Tag Archives: games

Building data science fluency using games

The National Science Foundation has awarded the Concord Consortium a three-year Cyberlearning grant to develop and test new data science games for high school biology, chemistry, and physics, and research how learners conceive of and learn with data. The Data Science Games project builds on prior work, which led to the invention of a new genre of learning technology—a “data science game.”

The use of games for education is a growing field with significant promise for STEM learning. Games provide a powerful means of motivation and engagement, and align with many STEM learning goals. Data Science Games is making use of the data generated as students play digital games in a novel and creative way. When students play a data science game, their gameplay actions generate data—data that is essential to the game itself. To succeed at a data science game, students must visualize, understand, and properly apply the data their game playing has generated in order to “level up” and progress within the game. As they visualize and analyze the data, planning and plotting new, evolving strategies, students learn the fundamentals of data science.

The new data science games will be embedded in our open source Common Online Data Analysis Platform (CODAP). Data from the games will flow seamlessly into CODAP thanks to innovations that leverage advances in the interoperability of components embedded in browsers, new capabilities for data visualization using HTML5, and recent innovations in design of interfaces compatible with both PC-based browsers and touch devices.

Project research will investigate ways this new genre of educational technology can be integrated into classroom learning. We will identify and characterize learner perceptions of data, including how learners see flat, hierarchical, and network structures as emerging from realistic problems; questions learners ask with data; and learning trajectories for restructuring and visualization of data.

The project will also produce guidelines for making use of data science games across a range of grade levels and subject matter. Data Science Games will thus provide both models and templates of how to integrate learning of data science into existing content areas, helping to grow the next generation of data scientists.

Data Science Games Play Roshambo against the evil Dr. Markov (log in as guest). If you win, you can save Madeline the dog. Improve your odds by analyzing Markov’s moves in a graph.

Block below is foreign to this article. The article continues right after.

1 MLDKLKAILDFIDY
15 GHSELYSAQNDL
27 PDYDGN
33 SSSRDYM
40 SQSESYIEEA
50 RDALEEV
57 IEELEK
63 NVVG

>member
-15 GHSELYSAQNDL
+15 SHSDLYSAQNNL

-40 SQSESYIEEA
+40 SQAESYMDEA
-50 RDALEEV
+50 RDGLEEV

Play Roshambo
(log in as guest)

Digital gaming will connect afterschool students with biotech mentors

Our nation’s future competitiveness and our citizens’ overall STEM literacy rely on our efforts to forge connections between the future workforce and the world of emerging STEM careers. Biotechnology, and genetics in particular, are rapidly advancing areas that will offer new jobs across the spectrum from technicians to scientists. A new $1.2 million National Science Foundation-funded project at the Concord Consortium will use Geniverse, an immersive digital game where students put genetics knowledge into action as they breed dragons, to help connect underserved students with local biotechnology professionals to strengthen student awareness of STEM careers.

East End House Students

Students from East End House enjoy collaborating on computer-based science activities.

Geniverse is our free, web-based software designed for high school biology that engages students in exploring heredity and genetics by breeding and studying virtual dragons. This game-like software allows students to undertake genetics experimentation with results that closely mimic real-world genetics. The new GeniConnect project will extend the gaming aspects of Geniverse and revise the content to more fully target middle school biology, introducing Geniverse to the afterschool environment.

The three-year GeniConnect project will develop and research a coherent series of student experiences in biotechnology and genetics involving game-based learning, industry mentoring, and hands-on laboratory work. Industry professionals from Biogen, Monsanto, and other firms will mentor afterschool students at East End House, a community center in East Cambridge, Massachusetts.

With researchers from Purdue University, we’ll explore how an immersive game and a connection to a real scientist can increase STEM knowledge, motivation, and career awareness of underserved youth. We will also develop and research a scalable model for STEM industry/afterschool partnerships, and produce a STEM Partnership Toolkit for the development of robust, educationally sound partnerships among industry professionals and afterschool programs. The Toolkit will be distributed to approximately 500 community-based organizations and afterschool programs nationally that are member organizations of the Alliance for Strong Families and Communities.

Geniverse Narrative

Beautiful graphics designed by FableVision Studios engage students in a compelling narrative. Students follow the arduous journey of their heroic character and suffering dragon to the Drake Breeder’s Guild.

Geniverse Lab

Students are welcomed into the Drake Breeder’s Guild where they will learn the tricks of the genetic trade. (Drakes are a model species that can help solve genetic mysteries in dragons, in much the same way as the mouse is a model species for human genetic disease.) Students are engaging in an authentic, experiment-driven approach to biology—in a fantastical world.

The National Science Foundation funds grant to pair intelligent tutoring system and Geniverse

Games, modeling, and simulation technologies hold great potential for helping students learn science concepts and engage with the practices of science, and these environments often capture meaningful data about student interactions. At the same time, intelligent tutoring systems (ITS) have undergone important advancements in providing support for individual student learning. Their complex statistical user models can identify student difficulties effectively and apply real-time probabilistic approaches to select options for assistance.